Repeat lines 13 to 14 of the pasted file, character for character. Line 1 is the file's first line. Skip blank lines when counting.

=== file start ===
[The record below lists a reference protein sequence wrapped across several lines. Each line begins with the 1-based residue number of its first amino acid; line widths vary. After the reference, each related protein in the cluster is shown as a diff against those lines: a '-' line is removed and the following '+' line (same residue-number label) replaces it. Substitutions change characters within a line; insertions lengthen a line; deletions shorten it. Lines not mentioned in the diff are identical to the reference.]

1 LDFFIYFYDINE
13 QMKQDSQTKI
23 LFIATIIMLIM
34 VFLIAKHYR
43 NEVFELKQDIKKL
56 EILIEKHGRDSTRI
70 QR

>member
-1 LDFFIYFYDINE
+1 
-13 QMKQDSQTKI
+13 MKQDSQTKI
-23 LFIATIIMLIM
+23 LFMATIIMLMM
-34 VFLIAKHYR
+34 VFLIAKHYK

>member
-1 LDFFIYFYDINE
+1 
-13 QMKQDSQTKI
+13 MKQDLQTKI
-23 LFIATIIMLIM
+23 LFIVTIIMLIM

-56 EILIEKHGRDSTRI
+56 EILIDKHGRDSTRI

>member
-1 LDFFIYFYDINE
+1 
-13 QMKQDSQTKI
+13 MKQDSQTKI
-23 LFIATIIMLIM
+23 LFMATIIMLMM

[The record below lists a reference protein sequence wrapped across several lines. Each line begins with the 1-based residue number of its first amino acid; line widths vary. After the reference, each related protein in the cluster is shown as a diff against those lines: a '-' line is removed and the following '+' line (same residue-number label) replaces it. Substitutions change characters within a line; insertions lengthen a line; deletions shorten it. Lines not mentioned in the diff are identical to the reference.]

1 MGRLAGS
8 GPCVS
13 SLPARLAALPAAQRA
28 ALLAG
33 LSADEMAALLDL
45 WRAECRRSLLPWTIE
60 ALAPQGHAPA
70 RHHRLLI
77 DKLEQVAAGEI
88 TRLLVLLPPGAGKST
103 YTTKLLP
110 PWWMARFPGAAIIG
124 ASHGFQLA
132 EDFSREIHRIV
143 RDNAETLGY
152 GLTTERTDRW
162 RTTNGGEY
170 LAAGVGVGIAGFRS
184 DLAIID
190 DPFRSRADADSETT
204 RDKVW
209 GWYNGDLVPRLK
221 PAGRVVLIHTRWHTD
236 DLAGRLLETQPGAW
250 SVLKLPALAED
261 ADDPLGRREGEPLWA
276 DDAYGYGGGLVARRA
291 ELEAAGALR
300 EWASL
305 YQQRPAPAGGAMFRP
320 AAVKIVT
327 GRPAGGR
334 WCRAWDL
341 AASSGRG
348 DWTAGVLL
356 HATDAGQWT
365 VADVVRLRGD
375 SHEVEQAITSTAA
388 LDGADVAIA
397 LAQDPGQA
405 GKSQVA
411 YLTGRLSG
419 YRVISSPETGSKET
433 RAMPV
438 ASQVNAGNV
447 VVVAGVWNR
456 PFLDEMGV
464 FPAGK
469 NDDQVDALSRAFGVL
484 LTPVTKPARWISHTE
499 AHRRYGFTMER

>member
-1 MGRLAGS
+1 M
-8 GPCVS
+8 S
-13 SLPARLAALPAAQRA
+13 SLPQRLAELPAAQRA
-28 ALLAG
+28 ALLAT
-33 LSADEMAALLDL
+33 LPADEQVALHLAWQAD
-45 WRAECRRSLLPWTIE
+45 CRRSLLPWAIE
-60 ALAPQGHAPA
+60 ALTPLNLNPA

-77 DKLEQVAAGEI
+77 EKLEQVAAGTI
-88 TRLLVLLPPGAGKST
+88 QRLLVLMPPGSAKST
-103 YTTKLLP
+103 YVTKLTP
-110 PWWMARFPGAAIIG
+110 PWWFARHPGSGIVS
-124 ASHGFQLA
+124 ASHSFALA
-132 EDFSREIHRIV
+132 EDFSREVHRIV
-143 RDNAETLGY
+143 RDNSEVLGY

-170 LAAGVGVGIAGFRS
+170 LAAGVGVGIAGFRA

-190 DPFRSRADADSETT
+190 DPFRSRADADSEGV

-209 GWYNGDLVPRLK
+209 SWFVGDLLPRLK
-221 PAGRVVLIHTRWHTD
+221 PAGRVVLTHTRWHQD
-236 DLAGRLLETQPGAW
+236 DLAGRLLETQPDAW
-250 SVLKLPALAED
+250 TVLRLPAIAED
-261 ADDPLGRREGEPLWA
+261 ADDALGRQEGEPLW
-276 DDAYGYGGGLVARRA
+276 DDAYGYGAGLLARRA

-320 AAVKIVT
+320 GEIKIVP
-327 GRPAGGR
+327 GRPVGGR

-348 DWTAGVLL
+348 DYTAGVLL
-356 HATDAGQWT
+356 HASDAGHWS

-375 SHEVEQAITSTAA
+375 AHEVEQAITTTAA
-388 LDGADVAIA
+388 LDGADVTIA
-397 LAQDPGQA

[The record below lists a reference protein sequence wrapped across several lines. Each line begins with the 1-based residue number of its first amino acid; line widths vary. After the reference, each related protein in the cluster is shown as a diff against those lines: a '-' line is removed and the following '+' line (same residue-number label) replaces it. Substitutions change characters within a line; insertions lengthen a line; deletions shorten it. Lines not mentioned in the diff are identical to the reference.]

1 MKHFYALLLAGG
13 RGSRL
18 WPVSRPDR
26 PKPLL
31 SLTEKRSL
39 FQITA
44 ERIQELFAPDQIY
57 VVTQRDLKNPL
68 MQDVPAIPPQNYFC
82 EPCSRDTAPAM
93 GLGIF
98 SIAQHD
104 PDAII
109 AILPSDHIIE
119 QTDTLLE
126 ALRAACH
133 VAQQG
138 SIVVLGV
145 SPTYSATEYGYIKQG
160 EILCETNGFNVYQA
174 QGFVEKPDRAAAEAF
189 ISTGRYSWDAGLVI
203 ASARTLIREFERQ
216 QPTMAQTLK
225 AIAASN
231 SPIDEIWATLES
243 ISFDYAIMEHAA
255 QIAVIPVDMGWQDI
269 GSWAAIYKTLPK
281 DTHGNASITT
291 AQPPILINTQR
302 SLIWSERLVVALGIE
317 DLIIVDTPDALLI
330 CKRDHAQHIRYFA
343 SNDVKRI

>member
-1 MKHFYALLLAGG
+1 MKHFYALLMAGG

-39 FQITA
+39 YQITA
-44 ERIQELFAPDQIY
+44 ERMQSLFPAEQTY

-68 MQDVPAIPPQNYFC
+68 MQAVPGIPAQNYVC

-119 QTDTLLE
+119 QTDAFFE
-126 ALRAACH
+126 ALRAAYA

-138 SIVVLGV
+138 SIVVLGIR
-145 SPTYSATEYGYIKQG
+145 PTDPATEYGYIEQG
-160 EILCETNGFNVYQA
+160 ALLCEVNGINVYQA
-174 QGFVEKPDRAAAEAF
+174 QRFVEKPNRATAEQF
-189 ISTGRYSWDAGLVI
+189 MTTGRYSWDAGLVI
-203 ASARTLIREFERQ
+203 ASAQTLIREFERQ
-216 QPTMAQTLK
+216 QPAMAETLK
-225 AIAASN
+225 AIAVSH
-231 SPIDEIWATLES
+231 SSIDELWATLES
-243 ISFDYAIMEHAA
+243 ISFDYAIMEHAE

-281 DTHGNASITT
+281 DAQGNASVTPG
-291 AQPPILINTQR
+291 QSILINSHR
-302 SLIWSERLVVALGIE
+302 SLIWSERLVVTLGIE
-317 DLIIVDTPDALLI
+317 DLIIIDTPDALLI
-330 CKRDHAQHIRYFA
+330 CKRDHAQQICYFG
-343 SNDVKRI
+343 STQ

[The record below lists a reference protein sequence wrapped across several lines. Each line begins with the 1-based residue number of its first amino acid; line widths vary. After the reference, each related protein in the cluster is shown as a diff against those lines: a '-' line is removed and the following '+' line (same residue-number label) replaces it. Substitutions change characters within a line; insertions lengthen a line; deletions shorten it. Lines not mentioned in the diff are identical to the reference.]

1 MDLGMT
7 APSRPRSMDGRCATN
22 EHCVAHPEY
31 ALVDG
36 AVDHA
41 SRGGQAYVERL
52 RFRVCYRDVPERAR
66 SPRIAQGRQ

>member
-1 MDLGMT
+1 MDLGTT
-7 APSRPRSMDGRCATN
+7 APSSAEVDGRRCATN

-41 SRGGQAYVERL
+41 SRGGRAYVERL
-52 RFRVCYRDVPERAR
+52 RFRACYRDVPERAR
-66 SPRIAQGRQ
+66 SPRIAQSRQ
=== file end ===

+13 MKQDSQTKI
-23 LFIATIIMLIM